Less than a week after Kosmos  reported the success of Mahogany 3, in appraising existing reservoir and coming up on new, deeper payzone, Tullow Oil put out the news that its Hyedua-2 well flowed at a stable rate of 16,750 BOPD. Both wells are located in the deepwater Jubilee field, offshore Ghana. In fact, the Mahogany field, discovered in the West Cape Points Three Points and the Heydua accumulation, located in Deepwater Tano License, are one and the same field ; they straddle and are being jointly developed (unitized) as a single (Jubilee) field.

In the ongoing appraisal activity the operators keep christening the wells with the original prospect names and this may be confusing to those who are trying to follow up the development of Jubilee field.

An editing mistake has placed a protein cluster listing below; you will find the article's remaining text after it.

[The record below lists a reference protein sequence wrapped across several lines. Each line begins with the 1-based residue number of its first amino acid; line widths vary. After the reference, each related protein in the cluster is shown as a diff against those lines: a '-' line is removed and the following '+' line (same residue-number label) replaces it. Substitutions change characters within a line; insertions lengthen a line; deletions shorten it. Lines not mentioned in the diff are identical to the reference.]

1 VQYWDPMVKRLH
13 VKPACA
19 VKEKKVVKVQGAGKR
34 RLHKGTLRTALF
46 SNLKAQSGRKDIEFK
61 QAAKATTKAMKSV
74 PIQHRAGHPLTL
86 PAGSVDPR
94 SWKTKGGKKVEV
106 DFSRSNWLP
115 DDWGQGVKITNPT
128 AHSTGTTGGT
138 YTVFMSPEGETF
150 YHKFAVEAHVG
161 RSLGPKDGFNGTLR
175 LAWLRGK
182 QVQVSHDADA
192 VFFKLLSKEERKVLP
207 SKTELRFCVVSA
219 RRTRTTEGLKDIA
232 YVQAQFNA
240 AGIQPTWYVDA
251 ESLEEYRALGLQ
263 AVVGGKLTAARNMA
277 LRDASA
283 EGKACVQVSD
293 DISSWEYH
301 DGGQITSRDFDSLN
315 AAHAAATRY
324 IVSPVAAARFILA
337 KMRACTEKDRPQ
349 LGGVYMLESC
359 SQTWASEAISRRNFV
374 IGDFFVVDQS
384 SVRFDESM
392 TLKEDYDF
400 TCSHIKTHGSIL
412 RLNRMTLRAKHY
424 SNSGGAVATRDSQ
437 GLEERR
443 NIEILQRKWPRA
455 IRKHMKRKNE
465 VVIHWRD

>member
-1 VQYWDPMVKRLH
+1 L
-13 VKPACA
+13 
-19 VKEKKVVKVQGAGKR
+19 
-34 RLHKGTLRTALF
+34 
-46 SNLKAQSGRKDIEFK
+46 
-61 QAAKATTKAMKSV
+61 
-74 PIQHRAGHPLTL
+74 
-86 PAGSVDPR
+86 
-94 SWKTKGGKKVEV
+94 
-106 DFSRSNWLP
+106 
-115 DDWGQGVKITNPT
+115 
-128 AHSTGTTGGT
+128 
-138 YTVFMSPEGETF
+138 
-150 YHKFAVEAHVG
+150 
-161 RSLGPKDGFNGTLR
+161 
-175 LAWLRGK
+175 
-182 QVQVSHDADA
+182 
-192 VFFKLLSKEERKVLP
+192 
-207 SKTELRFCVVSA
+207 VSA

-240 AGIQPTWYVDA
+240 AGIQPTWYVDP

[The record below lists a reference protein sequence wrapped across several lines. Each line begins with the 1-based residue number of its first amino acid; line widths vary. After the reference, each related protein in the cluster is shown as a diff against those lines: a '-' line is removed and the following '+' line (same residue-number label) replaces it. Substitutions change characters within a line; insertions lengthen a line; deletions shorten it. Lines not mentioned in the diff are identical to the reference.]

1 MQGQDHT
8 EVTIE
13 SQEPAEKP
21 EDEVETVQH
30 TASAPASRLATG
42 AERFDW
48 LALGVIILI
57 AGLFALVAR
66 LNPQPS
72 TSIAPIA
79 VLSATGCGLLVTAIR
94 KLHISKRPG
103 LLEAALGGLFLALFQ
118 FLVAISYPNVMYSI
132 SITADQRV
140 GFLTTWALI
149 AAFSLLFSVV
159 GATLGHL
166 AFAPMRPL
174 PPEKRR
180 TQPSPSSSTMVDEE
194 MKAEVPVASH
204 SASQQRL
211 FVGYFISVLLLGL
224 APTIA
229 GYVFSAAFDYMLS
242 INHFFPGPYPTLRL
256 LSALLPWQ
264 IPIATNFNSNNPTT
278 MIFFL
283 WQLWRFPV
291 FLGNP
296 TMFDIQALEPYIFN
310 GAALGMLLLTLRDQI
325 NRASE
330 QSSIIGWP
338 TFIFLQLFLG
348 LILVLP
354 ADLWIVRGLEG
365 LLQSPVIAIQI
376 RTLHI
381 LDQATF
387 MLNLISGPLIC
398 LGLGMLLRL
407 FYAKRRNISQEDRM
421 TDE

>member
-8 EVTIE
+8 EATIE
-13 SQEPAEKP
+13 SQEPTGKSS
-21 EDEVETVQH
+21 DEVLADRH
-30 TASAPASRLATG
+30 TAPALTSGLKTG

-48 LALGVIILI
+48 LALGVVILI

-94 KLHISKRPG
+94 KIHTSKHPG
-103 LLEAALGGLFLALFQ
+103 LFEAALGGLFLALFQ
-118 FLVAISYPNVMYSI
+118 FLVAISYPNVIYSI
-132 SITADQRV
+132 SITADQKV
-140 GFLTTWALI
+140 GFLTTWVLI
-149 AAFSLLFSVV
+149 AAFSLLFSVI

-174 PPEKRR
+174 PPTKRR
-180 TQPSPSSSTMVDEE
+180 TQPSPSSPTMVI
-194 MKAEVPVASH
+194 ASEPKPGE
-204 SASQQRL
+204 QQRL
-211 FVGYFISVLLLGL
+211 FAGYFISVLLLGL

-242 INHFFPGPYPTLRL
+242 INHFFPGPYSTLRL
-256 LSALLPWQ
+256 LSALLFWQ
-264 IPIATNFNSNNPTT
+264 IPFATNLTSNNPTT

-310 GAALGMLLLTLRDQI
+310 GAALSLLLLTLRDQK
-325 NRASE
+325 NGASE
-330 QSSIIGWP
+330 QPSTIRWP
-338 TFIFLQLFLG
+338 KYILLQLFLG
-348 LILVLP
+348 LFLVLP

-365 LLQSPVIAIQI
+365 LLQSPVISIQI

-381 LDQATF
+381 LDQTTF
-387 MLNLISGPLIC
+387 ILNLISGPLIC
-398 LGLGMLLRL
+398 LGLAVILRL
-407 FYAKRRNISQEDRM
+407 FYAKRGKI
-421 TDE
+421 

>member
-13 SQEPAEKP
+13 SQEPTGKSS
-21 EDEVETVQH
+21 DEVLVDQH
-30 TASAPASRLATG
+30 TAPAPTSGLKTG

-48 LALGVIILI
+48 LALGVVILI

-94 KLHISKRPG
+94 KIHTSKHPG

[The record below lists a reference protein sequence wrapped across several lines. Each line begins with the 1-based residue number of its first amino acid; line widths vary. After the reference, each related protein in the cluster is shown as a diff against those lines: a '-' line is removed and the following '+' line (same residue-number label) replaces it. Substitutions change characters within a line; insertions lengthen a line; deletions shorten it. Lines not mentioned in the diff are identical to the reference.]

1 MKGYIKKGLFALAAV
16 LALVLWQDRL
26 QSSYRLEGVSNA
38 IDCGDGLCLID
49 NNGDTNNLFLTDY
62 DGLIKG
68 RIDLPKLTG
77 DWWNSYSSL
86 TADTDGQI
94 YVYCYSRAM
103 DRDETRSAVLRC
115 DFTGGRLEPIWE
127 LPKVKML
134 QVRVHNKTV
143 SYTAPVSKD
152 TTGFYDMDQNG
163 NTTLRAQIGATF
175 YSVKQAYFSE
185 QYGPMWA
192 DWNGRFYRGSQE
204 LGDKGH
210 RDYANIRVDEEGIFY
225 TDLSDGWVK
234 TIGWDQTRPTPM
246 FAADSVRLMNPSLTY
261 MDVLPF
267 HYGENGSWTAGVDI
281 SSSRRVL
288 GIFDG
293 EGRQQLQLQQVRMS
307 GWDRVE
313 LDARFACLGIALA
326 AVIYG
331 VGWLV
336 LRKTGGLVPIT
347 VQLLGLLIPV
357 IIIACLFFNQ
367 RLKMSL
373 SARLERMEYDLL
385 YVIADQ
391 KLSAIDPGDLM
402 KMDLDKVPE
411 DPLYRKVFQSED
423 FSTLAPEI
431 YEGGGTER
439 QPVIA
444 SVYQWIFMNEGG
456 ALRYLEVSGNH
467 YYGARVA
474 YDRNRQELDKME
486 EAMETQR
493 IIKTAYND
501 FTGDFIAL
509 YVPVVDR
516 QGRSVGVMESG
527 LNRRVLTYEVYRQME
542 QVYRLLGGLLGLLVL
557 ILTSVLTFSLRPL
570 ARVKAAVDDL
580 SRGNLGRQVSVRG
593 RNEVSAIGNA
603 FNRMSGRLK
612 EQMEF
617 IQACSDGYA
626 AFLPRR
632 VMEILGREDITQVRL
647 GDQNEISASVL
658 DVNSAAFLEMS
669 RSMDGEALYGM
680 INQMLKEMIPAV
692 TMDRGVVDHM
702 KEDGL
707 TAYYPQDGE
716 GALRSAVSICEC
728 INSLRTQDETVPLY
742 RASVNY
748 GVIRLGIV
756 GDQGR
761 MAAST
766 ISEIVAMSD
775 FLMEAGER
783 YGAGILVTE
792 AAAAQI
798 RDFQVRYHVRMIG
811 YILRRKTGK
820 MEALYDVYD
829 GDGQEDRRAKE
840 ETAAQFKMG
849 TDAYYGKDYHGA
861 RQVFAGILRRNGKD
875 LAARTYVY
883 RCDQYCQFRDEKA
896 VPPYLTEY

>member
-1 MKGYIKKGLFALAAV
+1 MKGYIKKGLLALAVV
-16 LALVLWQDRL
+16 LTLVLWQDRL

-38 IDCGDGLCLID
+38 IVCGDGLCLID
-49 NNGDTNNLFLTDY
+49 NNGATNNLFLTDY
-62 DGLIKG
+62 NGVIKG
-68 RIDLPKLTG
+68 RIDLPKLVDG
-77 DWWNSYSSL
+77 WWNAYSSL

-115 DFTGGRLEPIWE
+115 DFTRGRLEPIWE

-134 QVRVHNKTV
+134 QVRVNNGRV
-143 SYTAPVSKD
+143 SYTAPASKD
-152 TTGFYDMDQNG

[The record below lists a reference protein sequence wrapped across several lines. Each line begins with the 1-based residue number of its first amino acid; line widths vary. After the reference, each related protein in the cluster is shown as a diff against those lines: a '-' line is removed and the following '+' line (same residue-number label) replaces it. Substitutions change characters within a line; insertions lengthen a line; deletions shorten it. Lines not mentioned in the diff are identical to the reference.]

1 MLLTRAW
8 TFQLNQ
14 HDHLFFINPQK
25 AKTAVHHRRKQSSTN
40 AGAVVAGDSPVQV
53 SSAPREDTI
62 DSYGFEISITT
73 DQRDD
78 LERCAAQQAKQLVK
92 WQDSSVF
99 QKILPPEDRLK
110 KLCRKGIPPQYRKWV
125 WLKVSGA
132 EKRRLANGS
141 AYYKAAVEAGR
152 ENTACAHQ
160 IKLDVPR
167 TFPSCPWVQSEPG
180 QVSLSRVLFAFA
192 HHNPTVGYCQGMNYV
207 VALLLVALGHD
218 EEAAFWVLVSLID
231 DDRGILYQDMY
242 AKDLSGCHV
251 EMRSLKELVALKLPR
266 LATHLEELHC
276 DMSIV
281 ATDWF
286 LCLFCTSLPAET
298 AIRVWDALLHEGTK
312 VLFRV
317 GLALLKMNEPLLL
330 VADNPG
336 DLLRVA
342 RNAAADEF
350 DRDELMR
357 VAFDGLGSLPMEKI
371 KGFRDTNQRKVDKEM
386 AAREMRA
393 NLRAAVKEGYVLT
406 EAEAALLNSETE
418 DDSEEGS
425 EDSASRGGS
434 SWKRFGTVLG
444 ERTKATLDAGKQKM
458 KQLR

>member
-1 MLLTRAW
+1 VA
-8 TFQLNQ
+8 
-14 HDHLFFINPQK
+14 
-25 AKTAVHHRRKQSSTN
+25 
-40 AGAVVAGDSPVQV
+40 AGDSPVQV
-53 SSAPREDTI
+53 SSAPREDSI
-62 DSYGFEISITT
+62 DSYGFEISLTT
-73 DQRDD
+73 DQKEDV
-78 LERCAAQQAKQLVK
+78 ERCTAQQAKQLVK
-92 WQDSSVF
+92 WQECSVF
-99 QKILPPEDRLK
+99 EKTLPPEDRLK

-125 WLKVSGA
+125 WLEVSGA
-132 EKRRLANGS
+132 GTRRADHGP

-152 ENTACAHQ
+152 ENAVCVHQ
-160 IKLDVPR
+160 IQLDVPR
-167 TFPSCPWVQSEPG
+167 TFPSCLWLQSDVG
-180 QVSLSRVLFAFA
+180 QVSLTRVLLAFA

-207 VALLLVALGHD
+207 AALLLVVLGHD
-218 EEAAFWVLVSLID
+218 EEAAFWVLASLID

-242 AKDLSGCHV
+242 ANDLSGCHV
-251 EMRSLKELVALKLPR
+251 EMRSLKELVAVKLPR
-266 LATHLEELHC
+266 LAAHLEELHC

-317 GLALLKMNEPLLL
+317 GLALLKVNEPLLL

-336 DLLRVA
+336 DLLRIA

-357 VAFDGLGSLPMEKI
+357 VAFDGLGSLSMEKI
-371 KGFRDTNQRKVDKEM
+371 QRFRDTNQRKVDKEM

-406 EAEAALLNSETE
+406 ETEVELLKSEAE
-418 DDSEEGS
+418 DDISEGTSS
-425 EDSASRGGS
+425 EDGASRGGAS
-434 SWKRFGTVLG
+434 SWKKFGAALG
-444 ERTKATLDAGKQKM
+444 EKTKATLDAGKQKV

Kosmos reported that 33metres of net pay were encountered in Mahogany 3, “whose primary objective was to appraise the Jubilee field reservoir section away from the strong seismic amplitudes which have been the main targets to date”. The company said that the results of drilling, wireline logs and samples of reservoir fluid indicate that 16 metres of high quality stacked oil bearing sandstones have been encountered. “This confirms a significant extension of the Jubilee field to the southeast”. The company said that the secondary objective of the well was to drill Mahogany Deep, an exploration target which had been identified on 3D seismic but lies at a previously untested stratigraphic level. In this section, “the well encountered 17 metres of good quality oil bearing reservoir sandstones at levels significantly deeper than the oil water contacts previously intersected on the Jubilee field”. This success opens up further potential in the region and is the subject of ongoing evaluation.